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Spotlight on YALI Fellow Kader Kaneye

For six weeks of summer 2014, the Farley Center—along with Northwestern’s Program of African Studies and the Center for Leadership—hosted 25 professionals of the Washington Fellowship for Young African Leaders Initiative (YALI).  The fellows, who come from all over the African continent with diverse professional backgrounds, traveled to Northwestern University to study business and entrepreneurship and receive training for their own business ventures. We sat down with Kader Kaneye, a management consultant from Niger, who shared key lessons from his YALI experience.

Kader Kaneye, management consultant from Niger

"I know I'm not the same Kad that came here 5 weeks ago."


At the age of 25, Kader "Kad"  Kaneye was appointed CEO of KMC Niger, an auditing, accounting and consulting firms in the midst of crisis. In just four years, he led the firm to create three new lines of services in accounting, tax and law, and executive training, which increased the number of clients from 40 to 200 and increased the number of consultants from 7 to 41. Kaneye is currently the regional executive partner of HLB KMC West Africa, a firm covering eight French-Speaking West African countries and ranked among the top three firms in Niger.

Although accomplished is business management, Kaneye has other aspirations to help solve public and private sector issues in Niger. And he is confident that lessons he has learned through YALI will contribute to his goals back home.

“What I’m learning here is to impact the whole country,” Kaneye said. He and five other Nigeriens studying at U.S. universities hosting YALI this summer plan to return home and work with the U.S. embassy to travel around Niger and engage young people with the knowledge they gained in the program.

“That’s the exceptional thing about this program, not only do you know how to use it directly back home, but you can almost touch your own progression. I know I’m not the same Kad that came here 5 weeks ago.”


Kaneye said he can share at least 10 life-changing lessons he learned through YALI, but he managed to glean his top three:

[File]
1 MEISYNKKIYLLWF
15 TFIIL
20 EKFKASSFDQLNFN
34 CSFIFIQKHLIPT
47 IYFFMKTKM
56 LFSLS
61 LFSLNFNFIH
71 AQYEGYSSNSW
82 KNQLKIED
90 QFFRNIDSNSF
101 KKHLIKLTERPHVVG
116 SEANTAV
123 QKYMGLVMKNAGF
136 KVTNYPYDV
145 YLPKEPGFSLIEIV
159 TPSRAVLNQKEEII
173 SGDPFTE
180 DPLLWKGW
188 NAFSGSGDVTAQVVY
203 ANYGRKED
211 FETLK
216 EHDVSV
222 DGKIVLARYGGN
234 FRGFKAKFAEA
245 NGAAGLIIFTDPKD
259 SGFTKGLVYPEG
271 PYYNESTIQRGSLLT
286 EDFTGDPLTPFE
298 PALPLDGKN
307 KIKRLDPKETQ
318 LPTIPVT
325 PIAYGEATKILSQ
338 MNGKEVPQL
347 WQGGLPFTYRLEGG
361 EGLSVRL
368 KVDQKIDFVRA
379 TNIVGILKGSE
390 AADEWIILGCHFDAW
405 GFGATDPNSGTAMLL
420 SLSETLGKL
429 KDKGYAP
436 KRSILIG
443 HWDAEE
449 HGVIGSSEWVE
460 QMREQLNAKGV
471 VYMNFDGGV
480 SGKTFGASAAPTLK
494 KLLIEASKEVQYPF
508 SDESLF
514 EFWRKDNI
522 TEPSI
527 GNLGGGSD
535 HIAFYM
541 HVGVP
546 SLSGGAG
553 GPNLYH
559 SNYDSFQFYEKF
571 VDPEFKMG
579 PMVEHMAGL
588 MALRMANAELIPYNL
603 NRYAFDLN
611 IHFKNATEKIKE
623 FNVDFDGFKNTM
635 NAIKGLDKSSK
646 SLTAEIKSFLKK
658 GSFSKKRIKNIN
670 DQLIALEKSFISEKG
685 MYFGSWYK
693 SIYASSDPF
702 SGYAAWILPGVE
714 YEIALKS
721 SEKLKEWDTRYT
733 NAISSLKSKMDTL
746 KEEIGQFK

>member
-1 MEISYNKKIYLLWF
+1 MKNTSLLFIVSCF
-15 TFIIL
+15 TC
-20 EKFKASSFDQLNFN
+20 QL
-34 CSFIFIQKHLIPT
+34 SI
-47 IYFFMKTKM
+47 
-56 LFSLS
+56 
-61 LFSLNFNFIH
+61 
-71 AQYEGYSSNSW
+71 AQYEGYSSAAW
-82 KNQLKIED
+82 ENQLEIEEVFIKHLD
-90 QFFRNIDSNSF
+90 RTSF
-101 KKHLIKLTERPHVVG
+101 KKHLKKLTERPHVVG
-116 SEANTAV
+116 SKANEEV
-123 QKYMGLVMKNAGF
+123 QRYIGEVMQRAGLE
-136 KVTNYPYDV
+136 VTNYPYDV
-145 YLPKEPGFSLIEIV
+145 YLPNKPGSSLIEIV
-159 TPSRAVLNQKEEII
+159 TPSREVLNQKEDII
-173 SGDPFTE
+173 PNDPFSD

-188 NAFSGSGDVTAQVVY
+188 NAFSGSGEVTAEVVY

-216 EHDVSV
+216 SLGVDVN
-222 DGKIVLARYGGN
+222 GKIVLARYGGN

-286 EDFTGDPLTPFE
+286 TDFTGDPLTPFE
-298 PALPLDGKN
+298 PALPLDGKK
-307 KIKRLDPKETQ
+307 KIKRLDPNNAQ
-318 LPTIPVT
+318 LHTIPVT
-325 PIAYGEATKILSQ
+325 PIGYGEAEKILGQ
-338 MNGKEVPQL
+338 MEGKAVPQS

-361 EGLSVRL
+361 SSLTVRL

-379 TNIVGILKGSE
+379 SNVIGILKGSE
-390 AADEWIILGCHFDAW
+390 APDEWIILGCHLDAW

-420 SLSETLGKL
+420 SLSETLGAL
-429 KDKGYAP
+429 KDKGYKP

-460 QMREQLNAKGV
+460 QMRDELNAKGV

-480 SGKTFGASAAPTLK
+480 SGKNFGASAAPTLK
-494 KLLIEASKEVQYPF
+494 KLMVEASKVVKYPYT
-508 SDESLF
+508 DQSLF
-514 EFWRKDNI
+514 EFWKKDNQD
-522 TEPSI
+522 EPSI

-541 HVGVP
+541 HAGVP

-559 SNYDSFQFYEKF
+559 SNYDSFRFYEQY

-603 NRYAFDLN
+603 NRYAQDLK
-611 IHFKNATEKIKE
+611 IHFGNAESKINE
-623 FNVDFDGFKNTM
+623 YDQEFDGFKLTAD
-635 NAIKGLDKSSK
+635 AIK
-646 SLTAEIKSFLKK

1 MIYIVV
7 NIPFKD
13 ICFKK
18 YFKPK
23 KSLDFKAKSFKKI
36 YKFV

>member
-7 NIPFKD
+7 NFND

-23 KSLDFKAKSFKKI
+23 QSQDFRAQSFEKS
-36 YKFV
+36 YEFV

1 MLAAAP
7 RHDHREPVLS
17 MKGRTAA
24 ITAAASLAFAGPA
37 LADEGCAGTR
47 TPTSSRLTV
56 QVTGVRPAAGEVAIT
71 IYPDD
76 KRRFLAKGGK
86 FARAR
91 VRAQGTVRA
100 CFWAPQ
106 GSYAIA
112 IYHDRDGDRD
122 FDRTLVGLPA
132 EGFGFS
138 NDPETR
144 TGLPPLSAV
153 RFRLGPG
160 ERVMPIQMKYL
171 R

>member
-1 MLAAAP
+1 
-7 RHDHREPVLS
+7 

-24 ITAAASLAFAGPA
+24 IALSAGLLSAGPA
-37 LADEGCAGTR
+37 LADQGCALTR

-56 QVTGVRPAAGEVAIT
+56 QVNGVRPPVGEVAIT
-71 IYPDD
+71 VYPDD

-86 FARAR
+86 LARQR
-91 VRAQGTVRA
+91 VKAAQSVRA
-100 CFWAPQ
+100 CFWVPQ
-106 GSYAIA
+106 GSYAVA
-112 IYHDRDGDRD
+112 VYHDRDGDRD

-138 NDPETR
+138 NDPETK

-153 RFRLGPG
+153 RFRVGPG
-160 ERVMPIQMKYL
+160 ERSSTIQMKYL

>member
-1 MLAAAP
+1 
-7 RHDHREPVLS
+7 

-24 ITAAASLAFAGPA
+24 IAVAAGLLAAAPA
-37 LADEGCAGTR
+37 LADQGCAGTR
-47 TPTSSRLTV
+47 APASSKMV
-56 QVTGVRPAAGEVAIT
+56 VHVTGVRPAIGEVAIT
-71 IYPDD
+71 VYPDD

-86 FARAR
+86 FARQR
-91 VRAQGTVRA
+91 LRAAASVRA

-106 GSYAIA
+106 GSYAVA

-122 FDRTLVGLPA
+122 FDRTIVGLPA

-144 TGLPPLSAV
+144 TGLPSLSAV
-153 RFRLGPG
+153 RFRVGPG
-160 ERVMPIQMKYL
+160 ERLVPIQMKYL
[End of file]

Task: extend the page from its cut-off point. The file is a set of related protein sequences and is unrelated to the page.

Strength-based leadership

You know your strengths, you know your weaknesses. Use the same energy you use to address your weaknesses to strengthen your strengths. And for the weaknesses, find people around you who can compensate. So as a team, you’ll be well-rounded, but as an individual you just focus on your strengths. This changed totally the way I see things. The change will really be tremendous in my life and the way we work at the office. It will be like a pivot.

Storytelling

In our education, you don’t tell your story. As exceptional as your story may be, it’s just a sign of lack of humility to tell your story. Here, every guest speaker shared his story. And at first we don’t understand, but then you start to appreciate that it’s more powerful. The people who impacted us the most were the ones whose story was the most impressive. If this is the right thing, why aren’t we telling our stories?

Lean startup method

In America it’s a choice, … but in countries like mine where resources are critically inexistent lean startup appears to be just the solution where we can build directly without wasting time.

Most of the failures in my environment are due to the lack of resources. People don’t do things according to the available resources. For me, lean startup is just the way to balance. Now I know how to bootstrap from scratch and just make it happen.

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